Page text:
SEOUL (Reuters) - South Korea’s ruling party chief said on Tuesday he will visit North Korea this week to meet business owners who operate factories at a joint industrial park just north of the rivals’ armed border in a rare move by the conservatives.
The ruling Grand National Party has backed President Lee Myung-bak’s hardline position demanding an apology from the North for two deadly attacks against the South last year before ties can be normalised.
But GNP chief Hong Joon-pyo has recently called for efforts to try to mend commercial ties and restore humanitarian aid to the impoverished North as a way to encourage Pyongyang to reciprocate with actions to ease tensions.
Hong said he plans to meet the South Korean businessmen who run factories in the Kaesong industrial park making pots, cosmetics cases and clothes using cheap North Korean labour and land.
South Korea blames the North for a torpedo attack against one of its navy ships last year that killed 46 sailors in the waters near their disputed naval border. The North denies involvement.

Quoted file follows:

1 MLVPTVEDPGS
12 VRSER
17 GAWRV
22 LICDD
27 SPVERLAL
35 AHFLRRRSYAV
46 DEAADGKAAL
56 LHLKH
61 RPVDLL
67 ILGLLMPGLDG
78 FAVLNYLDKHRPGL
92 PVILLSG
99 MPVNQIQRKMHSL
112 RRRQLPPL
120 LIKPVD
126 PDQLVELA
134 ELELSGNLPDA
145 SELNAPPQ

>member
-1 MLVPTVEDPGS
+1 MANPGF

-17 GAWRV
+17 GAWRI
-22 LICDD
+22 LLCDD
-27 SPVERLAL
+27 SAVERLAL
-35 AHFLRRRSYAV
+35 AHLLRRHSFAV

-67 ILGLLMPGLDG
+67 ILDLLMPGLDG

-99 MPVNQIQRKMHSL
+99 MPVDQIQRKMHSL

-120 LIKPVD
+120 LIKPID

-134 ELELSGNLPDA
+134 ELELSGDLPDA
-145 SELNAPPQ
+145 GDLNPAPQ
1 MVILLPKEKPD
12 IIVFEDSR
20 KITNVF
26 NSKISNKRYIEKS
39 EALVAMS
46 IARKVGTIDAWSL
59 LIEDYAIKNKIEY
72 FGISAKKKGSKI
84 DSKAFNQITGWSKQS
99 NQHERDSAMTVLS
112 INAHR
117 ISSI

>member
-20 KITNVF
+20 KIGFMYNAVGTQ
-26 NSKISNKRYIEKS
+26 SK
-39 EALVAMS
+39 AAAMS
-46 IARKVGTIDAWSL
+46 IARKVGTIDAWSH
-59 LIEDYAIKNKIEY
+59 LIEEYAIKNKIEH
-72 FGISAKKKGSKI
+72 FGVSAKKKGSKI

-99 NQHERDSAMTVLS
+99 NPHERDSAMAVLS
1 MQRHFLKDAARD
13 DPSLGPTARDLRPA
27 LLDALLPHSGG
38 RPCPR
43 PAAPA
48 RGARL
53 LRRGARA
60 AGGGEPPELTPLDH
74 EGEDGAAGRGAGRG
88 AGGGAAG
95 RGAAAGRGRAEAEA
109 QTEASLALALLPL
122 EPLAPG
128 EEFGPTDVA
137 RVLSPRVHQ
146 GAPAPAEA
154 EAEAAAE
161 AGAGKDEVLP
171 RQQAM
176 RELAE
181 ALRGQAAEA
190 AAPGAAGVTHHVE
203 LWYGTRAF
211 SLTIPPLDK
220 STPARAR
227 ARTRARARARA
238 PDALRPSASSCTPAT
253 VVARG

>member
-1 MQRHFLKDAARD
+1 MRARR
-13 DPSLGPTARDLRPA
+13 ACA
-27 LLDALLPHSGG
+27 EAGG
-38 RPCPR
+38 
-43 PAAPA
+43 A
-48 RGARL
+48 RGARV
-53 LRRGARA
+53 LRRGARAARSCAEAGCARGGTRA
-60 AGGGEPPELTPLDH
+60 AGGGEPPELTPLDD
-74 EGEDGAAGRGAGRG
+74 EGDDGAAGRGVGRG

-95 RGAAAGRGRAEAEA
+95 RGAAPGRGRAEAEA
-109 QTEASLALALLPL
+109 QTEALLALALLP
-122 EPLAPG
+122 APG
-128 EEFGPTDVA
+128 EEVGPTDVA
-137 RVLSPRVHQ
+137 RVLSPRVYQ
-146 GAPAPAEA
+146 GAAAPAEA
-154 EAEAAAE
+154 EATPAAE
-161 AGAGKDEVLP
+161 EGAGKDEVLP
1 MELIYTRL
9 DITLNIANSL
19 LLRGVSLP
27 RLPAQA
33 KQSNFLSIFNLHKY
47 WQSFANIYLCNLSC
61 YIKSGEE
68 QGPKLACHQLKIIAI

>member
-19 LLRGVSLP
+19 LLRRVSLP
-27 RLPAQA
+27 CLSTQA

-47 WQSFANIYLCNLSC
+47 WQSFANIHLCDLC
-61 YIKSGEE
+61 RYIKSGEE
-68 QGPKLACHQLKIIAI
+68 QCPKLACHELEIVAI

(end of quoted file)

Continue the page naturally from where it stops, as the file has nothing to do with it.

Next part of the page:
An artillery attack on a South Korean island later in the year killed four people.
South Korea’s Unification Ministry which handles ties with the North said it has approved Hong’s visit.
The Kaesong park is the only joint project now in operation as the rival Koreas’ ties chilled after Lee took office. It employs more than 46,000 North Korean workers.
Work on the park began in 2003 as part of a liberal South Korean government’s push to engage the North as a model of future economic cooperation between the two states, which remain technically at war under a truce ending the 1950-53 Korean War.
Reporting by Jack Kim; Editing by Sanjeev Miglani